Additionally, it’s true that many Germans, especially the younger ones, speak at least a bit of English. The country also has a good tourism market, so in the bigger cities especially locals won’t be put off by you asking for directions in English -- slowly.
Germany has Lots of Amazing Snacks
From currywurst to Berliners, Germans do snacks right, especially when they’re meant to accompany beer. Here’s a short list of some you’ve got to try.
- Currywurst -- classic German ‘street meat,’ grilled sausages sliced up and then drizzled with curried ketchup.
- Spreewaldhof Get One! -- these single pickles packaged in a can will make you laugh, and also make for a good study snack.
- Spritzkuchen -- delicious fried German pastries drizzled with icing; sometimes called German Crullers.
- Pumpernickel Bread -- It might have a funny name, but Germans are downright serious about their bread. The darker, the better. In fact, bread in general is huge here, with bakeries doing everything from dark rolls to savoury loaves, to sweet brötchen. You’ll quickly forget about the bread of home.
- Pretzels -- Not the tiny, dried one you find in chip bags, but big, luscious pretzels to season your beer at the local Oktoberfest.
- Marzipan -- This sweet treat made from almond paste is especially popular around Christmas time, and any students studying in Hamburg should make a point to visit Lübeck, a town just an hour northeast of Hamburg that’s especially renowned for its marzipan.
There are Different Dialects of German
Most people are surprised to learn there’s not just one version of German that’s spoken across the country. There are many different dialects, most belong to either the ‘High German’ or ‘Low German’ classification.
High German (Hochdeutsch) is the dialect you’ll hear around the central and southern half of Germany, and into Luxembourg, Austria, Liechtenstein, and Switzerland. It’s also the main administrative language for the country, and what you’ll hear most people in mass media or higher education speaking. Low German (Plattdeutsch or Niederdeutsch) is the dialect you’ll hear spoken in the north, and is not as common.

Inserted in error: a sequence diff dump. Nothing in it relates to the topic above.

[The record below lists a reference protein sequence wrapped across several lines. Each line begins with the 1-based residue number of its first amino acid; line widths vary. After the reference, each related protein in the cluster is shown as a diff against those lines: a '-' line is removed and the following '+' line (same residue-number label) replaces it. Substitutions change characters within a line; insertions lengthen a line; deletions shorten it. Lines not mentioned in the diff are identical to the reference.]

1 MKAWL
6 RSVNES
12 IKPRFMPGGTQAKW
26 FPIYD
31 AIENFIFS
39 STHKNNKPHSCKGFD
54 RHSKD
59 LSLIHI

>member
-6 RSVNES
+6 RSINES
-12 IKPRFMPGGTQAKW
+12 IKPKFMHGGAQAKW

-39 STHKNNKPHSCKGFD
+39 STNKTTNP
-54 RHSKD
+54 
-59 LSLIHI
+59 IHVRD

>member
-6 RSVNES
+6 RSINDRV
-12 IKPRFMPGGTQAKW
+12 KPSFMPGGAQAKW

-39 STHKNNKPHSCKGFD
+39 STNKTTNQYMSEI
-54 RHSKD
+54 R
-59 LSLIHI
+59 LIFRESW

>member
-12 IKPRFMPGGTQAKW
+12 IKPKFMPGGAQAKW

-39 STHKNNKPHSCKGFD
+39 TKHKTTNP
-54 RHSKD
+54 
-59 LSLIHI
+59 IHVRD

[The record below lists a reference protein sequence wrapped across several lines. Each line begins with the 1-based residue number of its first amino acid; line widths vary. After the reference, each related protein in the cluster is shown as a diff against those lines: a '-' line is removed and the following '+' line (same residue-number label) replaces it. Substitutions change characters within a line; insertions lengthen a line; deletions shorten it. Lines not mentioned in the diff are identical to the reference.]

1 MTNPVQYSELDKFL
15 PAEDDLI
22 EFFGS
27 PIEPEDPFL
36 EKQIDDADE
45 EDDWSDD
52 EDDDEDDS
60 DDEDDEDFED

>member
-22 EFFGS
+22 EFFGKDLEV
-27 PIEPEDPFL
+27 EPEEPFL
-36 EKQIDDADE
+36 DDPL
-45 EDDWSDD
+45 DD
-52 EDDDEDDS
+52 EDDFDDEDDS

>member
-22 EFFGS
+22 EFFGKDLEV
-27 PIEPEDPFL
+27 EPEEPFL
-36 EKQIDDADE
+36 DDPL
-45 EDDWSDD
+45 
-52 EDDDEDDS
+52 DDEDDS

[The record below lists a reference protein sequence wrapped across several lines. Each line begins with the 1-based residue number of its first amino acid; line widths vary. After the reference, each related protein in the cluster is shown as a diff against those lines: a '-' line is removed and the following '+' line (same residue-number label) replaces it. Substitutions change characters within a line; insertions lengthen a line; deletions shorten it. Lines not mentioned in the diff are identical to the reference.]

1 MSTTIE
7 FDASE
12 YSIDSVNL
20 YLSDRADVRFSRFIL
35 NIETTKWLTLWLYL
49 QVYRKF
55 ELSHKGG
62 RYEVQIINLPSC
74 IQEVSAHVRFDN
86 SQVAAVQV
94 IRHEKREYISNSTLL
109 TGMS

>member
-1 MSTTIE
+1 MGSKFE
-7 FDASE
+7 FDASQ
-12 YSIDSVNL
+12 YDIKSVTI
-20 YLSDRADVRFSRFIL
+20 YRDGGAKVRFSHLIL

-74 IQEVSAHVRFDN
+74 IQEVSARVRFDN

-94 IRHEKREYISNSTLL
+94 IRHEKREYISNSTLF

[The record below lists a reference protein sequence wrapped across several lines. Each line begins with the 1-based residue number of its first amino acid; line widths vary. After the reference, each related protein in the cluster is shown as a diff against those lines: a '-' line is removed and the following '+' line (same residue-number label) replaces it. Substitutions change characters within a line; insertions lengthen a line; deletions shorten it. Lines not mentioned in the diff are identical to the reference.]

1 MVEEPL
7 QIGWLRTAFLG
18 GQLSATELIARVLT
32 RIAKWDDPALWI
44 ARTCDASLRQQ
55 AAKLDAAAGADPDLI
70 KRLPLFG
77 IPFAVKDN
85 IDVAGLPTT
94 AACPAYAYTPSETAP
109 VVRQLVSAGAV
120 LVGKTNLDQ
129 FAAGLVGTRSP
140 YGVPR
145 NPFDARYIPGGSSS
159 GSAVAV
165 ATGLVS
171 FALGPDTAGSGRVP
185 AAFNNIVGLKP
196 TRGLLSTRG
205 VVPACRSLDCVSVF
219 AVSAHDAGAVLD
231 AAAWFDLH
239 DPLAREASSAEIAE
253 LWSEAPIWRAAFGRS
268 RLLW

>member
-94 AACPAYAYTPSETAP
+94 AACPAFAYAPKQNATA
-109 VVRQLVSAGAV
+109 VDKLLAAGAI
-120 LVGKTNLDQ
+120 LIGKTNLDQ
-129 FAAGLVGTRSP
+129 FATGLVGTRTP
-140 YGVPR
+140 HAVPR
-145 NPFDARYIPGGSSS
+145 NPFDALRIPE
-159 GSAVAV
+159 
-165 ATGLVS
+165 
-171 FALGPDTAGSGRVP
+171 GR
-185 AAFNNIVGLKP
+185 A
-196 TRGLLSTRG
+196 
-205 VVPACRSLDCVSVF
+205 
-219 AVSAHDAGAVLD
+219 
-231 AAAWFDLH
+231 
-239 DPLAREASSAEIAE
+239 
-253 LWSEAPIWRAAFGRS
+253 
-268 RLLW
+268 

If you forget which is which, it helps to remember that Low German comes from the low-lying coastal regions to the north, and high German comes from the more elevated mountains to the south.
And then you have Bavarian, known in German as ‘Bayerisch’, which is something else entirely. As a German-as-a-second-language-speaker, Bavarian will no doubt leave you wondering what the heck just happened to your ears and why all the German you were learning suddenly seems to make no sense. This fun language is spoken mainly in the southern Bavarian parts of Germany, and also some places in Italy and Austria.
German Cinema Will Help You Fit In
Germany is a huge contributor to cinematic history, especially in the early 20th Century. There are distinct German film periods, including that of the Weimar Republic, Nazi Germany, East Germany and West German films. Recently there have been a string of hits out of modern German cinema, including Run Lola Run, Good bye Lenin!, The Edukators, and The Lives of Others.
I recommend watching a few German moves before you go to get a feel for the culture, and also have some pop trivia to discuss with your German classmates. We also recommend screening them in German with English subtitles, of course! This is also a great way to pick up some slang to add flavor to your German.
Here’s my list of recommended German movies to watch before you go, with titles in English (followed by German).
- Run Lola Run (Lola Rennt)
- Good Bye Lenin! (Good Bye Lenin!)
- The Edukators (Die fetten Jahre sind vorbei)
- The Lives of Others (Das Leben der Anderen)
- Nowhere in Africa (Nirgendwo in Afrika)
- The Baader Meinhof Complex (Der Baader Meinhof Komplex)
- Downfall (Der Untergang)
- The Boat (Das Boot)
- The Bridge (Die Brücke)
- The Bitter Tears of Petra von Kant (Die Bitteren Tränen der Petra von Kant)*